The reference for locomotives and railcars
Northern Pacific classes Z-6 to Z-8
United States | 1936 | 47 produced
Still gleaming fresh from factory is Z-6 No. 5120 in th year 1937 in Duluth, Minnesota
Still gleaming fresh from factory is Z-6 No. 5120 in th year 1937 in Duluth, Minnesota
collection Taylor Rush

The first Challenger locomotives, i.e. the wheel arrangement 4-6-6-4, were built in 1936. In addition to the well-known Challenger of the Union Pacific, this was the Z-6 class of the Great Northern. Since these had to burn lignite, the firebox had to be of enormous size to achieve the required output. The grate alone was 16 feet long, the entire firebox including the combustion chamber was 20 feet 6 inches long, 9 feet 6 inches wide and up to 7 feet 6 inches high. This made a grate area of 152.3 square feet and made the trailing bogie necessary to be able to carry the load.

Z-6 No. 5106 in September 1952 in Spokane, Washington
Z-6 No. 5106 in September 1952 in Spokane, Washington
D. W. Eldridge / collection Taylor Rush

21 examples of the Z-6 were delivered by ALCO in Schenectady in 1936 and 1937. The first four examples still had friction bearings on the axles and were approximately 4,500 pounds or two tons heavier than the rest with Timken roller bearings, the weights of which are given in the table below. With a coupling wheel diameter of 69 inches, they could also pull heavy passenger trains if necessary.

Z-7 No. 5121 waiting for it's clear signal with a long freight train in November 1941 somewhere in Montana
Z-7 No. 5121 waiting for it's clear signal with a long freight train in November 1941 somewhere in Montana
W. R. McGee / collection Taylor Rush

In 1941, six heavier examples followed with slightly different boiler dimensions, one inch larger drivers and a boiler pressure increased by 10 psi, which formed the Z-7 class. Instead of the six-axle tender with a water capacity of 22,000 gallons, seven-axle 25,000-gallon tenders were used. In the years 1943 and 1944, 20 almost identical Z-8 were manufactured, but because of the wartime conditions, many of the high-strength steels had to be replaced with conventional, heavier steels. This added about 1,000 pounds to the mass.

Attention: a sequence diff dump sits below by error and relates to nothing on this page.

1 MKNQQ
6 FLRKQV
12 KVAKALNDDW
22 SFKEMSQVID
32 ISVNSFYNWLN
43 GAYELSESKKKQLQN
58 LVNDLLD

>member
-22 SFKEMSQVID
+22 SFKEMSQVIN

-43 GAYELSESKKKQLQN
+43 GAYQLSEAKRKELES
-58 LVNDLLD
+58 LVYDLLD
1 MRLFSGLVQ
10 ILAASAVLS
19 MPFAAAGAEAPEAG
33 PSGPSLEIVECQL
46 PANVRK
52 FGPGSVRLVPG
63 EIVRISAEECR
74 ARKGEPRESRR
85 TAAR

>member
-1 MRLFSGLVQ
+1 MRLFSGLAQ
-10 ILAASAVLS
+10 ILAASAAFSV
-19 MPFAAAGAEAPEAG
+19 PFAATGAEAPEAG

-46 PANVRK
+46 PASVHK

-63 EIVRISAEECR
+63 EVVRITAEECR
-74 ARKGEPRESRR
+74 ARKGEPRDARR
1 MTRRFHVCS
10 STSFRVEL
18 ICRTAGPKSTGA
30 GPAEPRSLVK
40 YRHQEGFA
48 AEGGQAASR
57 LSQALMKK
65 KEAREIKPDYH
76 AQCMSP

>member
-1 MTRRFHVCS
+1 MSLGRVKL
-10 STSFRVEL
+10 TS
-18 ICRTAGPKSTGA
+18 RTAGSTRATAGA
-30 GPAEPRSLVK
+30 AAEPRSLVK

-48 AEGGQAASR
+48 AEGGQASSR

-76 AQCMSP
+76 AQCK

The Z-8s were the last steam locomotives procured by the Northern Pacific. Because they were fired with lignite, they consumed gigantic amounts of fuel. On the 65 mile route from Townsend to Bozeman, Montana with a constant incline, there were reports of coal consumption of 831 pounds per mile. The relatively young locomotives were retired between 1954 and 1959. The Spokane, Portland & Seattle Railway procured almost identical locomotives, namely six Z-6 and two Z-8 with oil firing.

Axle config4-6-6-4 (Challenger (Mallet)) 
Gauge4 ft 8 1/2 in (Standard gauge)
Dimensions and Weights
Wheelbase61 ft 10 in62 ft 2 in
Fixed wheelbase24 ft 4 in24 ft 8 in
Total wheelbase110 ft 0 1/2 in
Service weight626,540 lbs643,000 lbs644,000 lbs
Adhesive weight435,000 lbs444,000 lbs
Total weight1,024,940 lbs1,081,000 lbs1,082,000 lbs
Axle load72,850 lbs74,000 lbs
Water capacity22,000 us gal25,000 us gal
Fuel capacity54,000 lbs (coal)
Power sourcesteam
Estimated power6,500 hp (4,847 kW)
Optimal speed40 mph39 mph
Starting effort104,267 lbf106,888 lbf
Power Plant
Driver diameter69 in70 in
Boiler pressure250 psi260 psi
Expansion typesimple
Cylindersfour, 23 x 32 in
Grate area152.3 sq ft
Firebox area839 sq ft756 sq ft
Tube heating area5,019 sq ft4,993 sq ft
Evaporative heating area5,858 sq ft5,749 sq ft
Superheater area2,114 sq ft2,105 sq ft
Total heating area7,972 sq ft7,854 sq ft
Calculated Values
steam locomotive
last changed: 10/2022

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